Matthew Vickers 1975–2023

Written with contributions from Stephanie Mancell, Darren Covell, Chris Winslow, Chris D’Aeth and Andreas Heger

On 22 November 2023, the NSW Bar Association suffered a significant loss with the unexpected death of Matthew Vickers. Most of the Bar Association’s members would never have met Matt, but he was an instrumental part of many of the Association’s key functions for over 20 years.

Matt joined the Bar Association as an IT consultant and programmer in 2002. Together with his dear friend and colleague Darren Covell, Matt inhabited a small room in the subterranean bunker of the Bar Association premises which, to the confusion of those around them, they deliberately made even darker by removing lighting to optimise the displays on their many screens.

It was at a Christmas party that staff first heard Matt tell the story of his high school work experience at a livestock agent in New England. The business owner told him to round up some cattle and move them from one yard to another. Being a complete novice, Matt asked the owner how that would be done, and in response he was given an umbrella and told to go prod the cattle. Matt never told us how the episode ended, but we assumed that he rolled up his sleeves and went about his task with the same can-do spirit that was the hallmark of his career.

One of Matt’s early achievements was the introduction of an automated process to count the votes in the Bar Council elections. This modernisation was unwelcome among some of the more traditional staff at the time, who preferred (and only trusted) the tried and true manual counting method. Matt was playing the long game though, as that machine has outlasted all the sceptics. Voting in the Bar Council elections has now become a hybrid process, with an option between the online platform (also built by Matt) and the paper ballot count, during which staff gather to open the envelopes and pass the paper ballots to Matt, to coax through his original, now twenty-year-old counting machine.

During the over 20 years Matt was with the Association, he either established, developed or augmented all of the Bar Association’s online presence and systems. These included the Bar Association website; the original Find a Barrister platform; online CPD streaming; online renewal systems for practising certificates and membership; and the silk applications platform. He managed the Bar Association’s database of membership and practising certificates and, at the time of his passing, was working on the Bar Association’s next iteration of its database. Matt also supported the Australian Bar Association, including building its national Find a Barrister page, which brought together listings of barristers from across Australia.

Matt’s laconic and laidback manner belied his incredible intellect and diverse interests. He was just as comfortable talking about footy as he was about art, music, politics, or philosophy. He was popular with his colleagues, with the seat next to Matt at the Bar Association’s annual staff Christmas lunch being more coveted than a ticket at the Bench and Bar dinner. Matt never sought out the spotlight, but was a keen observer of the ironies and oddities of life and would inevitably be rewarded with a laugh when he chose to share them with others.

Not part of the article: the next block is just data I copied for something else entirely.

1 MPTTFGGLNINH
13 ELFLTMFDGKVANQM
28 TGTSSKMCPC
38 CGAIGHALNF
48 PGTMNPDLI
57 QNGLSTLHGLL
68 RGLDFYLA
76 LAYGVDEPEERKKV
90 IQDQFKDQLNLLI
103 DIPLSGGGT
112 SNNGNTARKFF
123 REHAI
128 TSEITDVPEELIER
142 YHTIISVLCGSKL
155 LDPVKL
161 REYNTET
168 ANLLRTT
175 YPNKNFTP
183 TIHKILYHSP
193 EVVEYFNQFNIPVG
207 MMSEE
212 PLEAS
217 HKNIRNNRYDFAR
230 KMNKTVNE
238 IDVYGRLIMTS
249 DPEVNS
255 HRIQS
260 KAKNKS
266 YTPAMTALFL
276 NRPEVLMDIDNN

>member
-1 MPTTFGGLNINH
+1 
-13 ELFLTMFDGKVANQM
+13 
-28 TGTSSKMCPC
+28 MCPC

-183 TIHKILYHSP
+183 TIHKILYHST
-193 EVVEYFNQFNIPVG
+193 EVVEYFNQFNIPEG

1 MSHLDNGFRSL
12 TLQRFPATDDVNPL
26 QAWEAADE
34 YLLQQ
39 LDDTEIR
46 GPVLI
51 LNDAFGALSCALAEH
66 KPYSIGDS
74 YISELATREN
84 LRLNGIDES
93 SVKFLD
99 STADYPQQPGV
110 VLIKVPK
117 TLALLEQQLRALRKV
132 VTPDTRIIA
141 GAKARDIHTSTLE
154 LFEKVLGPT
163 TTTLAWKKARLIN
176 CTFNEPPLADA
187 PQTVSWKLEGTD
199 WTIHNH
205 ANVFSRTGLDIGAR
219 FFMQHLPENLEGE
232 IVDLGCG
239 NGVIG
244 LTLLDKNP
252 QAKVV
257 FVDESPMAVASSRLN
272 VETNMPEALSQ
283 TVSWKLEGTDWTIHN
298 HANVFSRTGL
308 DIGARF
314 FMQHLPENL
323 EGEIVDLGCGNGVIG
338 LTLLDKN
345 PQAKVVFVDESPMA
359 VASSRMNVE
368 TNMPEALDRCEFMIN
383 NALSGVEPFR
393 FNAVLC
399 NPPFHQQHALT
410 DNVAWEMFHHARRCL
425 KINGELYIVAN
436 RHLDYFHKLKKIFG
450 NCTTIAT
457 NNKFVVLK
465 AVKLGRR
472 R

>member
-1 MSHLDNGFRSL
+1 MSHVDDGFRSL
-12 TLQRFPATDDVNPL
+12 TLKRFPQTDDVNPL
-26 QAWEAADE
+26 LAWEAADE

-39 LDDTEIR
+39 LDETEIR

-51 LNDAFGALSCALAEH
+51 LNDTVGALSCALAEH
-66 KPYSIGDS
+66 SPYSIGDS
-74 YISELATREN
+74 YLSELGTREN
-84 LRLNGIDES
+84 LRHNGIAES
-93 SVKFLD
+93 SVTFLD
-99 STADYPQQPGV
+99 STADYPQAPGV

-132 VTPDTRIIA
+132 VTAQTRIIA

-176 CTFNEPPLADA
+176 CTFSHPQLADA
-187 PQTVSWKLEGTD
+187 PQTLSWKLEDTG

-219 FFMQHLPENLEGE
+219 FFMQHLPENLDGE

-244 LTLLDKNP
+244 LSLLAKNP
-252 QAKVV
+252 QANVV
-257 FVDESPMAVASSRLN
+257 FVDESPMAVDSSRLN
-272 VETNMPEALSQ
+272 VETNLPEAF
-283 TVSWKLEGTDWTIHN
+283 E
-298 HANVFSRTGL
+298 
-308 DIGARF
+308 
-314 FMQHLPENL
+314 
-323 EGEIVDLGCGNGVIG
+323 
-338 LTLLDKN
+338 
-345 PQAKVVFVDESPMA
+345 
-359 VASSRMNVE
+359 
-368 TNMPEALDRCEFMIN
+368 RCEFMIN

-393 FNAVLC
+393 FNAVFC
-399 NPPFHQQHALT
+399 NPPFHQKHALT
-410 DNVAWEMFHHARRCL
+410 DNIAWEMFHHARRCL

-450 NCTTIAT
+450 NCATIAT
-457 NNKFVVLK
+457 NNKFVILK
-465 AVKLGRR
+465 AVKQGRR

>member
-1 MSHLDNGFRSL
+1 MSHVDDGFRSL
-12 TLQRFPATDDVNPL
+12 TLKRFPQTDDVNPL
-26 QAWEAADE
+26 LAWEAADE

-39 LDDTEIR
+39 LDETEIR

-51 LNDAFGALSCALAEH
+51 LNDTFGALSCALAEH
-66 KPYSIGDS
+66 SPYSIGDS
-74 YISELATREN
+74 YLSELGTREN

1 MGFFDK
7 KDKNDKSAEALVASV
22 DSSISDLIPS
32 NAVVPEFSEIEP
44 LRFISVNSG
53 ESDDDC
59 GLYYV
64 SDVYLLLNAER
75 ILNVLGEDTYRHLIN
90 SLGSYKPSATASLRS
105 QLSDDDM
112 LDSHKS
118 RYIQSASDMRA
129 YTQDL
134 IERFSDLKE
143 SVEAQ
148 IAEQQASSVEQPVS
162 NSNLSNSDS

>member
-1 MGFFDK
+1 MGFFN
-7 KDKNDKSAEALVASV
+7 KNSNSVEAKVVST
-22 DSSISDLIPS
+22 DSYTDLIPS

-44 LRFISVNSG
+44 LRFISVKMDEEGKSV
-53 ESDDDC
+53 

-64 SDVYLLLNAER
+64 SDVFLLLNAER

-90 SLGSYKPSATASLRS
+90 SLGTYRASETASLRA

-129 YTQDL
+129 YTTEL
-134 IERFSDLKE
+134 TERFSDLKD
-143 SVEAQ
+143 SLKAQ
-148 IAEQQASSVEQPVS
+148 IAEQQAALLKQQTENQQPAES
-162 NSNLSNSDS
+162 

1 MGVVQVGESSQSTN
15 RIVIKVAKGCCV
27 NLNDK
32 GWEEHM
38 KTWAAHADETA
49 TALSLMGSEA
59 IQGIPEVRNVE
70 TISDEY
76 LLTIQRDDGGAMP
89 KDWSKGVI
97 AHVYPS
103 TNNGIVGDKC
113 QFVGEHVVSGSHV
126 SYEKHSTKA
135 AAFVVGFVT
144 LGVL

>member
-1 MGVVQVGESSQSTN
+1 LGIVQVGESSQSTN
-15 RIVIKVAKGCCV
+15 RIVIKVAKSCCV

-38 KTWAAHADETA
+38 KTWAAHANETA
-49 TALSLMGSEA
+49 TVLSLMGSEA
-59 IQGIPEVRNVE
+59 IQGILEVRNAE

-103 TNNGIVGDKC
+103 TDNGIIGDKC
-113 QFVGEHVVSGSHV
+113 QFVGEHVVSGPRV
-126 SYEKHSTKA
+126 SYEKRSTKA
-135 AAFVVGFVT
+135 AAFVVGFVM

He played more than a few seasons with Bar FC, to whom he was known as ‘The Enforcer’ in his preferred positions of goalkeeper or last full back. Matt had a significant physical presence and was not adverse to putting his body on the line; not many players or soccer balls made their way past him.

Matt was a fantastic darts player, who despite his modesty (‘It’s not hard, it’s just maths, really’), represented the ACT at the National Darts Championships in 2022, which included beating New South Wales and tying with a South Australian team comprised of two Australian representatives. Refusing to accept any celebration of this performance, he put it down to the right balance in his
competition hydration strategy (just the one beer and one whisky between sets).

Matt confounded some of the stereotypes of a software coder. True, he was a heavy metal fanatic, but he was well versed in the literature of rural Australia and could recite Banjo Paterson’s ‘The Man from Ironbark’ in its entirety.

In 2018, for his family, he moved to Dalton (population 230) in rural New South Wales and continued supporting the digital operations of the Bar Association remotely. He was an abiding source of reassurance in all matters relating to IT, for staff and managers alike. He was a rock of logic, upon which wave after wave of confusion would break and recede. No problem was insoluble to him. On the occasions when we sought his help, he would listen intently, get out his signature yellow notepad, take a pen from the pocket of his King Gee shirt, and map a solution.

Dalton, though never busy, became a ghost town on the day of Matt’s funeral. It was obvious to the out-of-towners that the locals had adopted him. Though Matt had the talent to work for any of the global tech giants, he chose a different path. It was clear that day that he had made the right decision and that his family would receive all the care and support that the people of Dalton can provide.

Matt’s incredible generosity with his time and knowledge extended to everyone he knew, including former colleagues, who frequently rang him just to run something past him (often despite having their own IT teams working on the issue). This was evidenced by the number of both former and current Bar Association staff who travelled to Dalton to attend his funeral.

Outside work, Matt was a devoted family man who was amazingly proud of his children, speaking of them with love and pride often. He is survived by his wife Megan and children Elyssa, Jacob, Jaxyn and Veronica.

Matt is dearly missed by all those who were fortunate enough to have worked closely with him. BN